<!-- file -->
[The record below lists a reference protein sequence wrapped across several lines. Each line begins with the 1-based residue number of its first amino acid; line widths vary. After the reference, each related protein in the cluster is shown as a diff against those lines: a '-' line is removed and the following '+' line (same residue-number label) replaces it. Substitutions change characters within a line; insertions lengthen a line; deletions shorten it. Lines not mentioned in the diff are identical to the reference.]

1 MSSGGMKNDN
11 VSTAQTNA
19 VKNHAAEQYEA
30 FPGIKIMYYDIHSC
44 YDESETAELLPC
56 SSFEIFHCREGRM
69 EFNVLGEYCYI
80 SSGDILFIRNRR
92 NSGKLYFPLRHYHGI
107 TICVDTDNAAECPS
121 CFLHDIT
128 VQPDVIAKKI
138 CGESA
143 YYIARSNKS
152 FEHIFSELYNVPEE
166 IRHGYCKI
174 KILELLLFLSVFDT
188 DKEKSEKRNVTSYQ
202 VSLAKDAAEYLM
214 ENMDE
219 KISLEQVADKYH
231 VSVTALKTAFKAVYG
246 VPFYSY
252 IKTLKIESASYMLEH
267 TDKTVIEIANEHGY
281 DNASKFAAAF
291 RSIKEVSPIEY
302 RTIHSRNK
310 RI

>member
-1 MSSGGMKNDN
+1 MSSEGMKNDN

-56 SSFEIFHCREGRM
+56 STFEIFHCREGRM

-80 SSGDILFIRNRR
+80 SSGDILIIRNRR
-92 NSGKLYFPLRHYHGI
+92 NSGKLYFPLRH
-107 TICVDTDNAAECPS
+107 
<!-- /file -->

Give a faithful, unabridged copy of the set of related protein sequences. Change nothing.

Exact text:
[The record below lists a reference protein sequence wrapped across several lines. Each line begins with the 1-based residue number of its first amino acid; line widths vary. After the reference, each related protein in the cluster is shown as a diff against those lines: a '-' line is removed and the following '+' line (same residue-number label) replaces it. Substitutions change characters within a line; insertions lengthen a line; deletions shorten it. Lines not mentioned in the diff are identical to the reference.]

1 MSSGGMKNDN
11 VSTAQTNA
19 VKNHAAEQYEA
30 FPGIKIMYYDIHSC
44 YDESETAELLPC
56 SSFEIFHCREGRM
69 EFNVLGEYCYI
80 SSGDILFIRNRR
92 NSGKLYFPLRHYHGI
107 TICVDTDNAAECPS
121 CFLHDIT
128 VQPDVIAKKI
138 CGESA
143 YYIARSNKS
152 FEHIFSELYNVPEE
166 IRHGYCKI
174 KILELLLFLSVFDT
188 DKEKSEKRNVTSYQ
202 VSLAKDAAEYLM
214 ENMDE
219 KISLEQVADKYH
231 VSVTALKTAFKAVYG
246 VPFYSY
252 IKTLKIESASYMLEH
267 TDKTVIEIANEHGY
281 DNASKFAAAF
291 RSIKEVSPIEY
302 RTIHSRNK
310 RI

>member
-1 MSSGGMKNDN
+1 MSSEGMKNDN

-56 SSFEIFHCREGRM
+56 STFEIFHCREGRM

-80 SSGDILFIRNRR
+80 SSGDILIIRNRR
-92 NSGKLYFPLRHYHGI
+92 NSGKLYFPLRH
-107 TICVDTDNAAECPS
+107 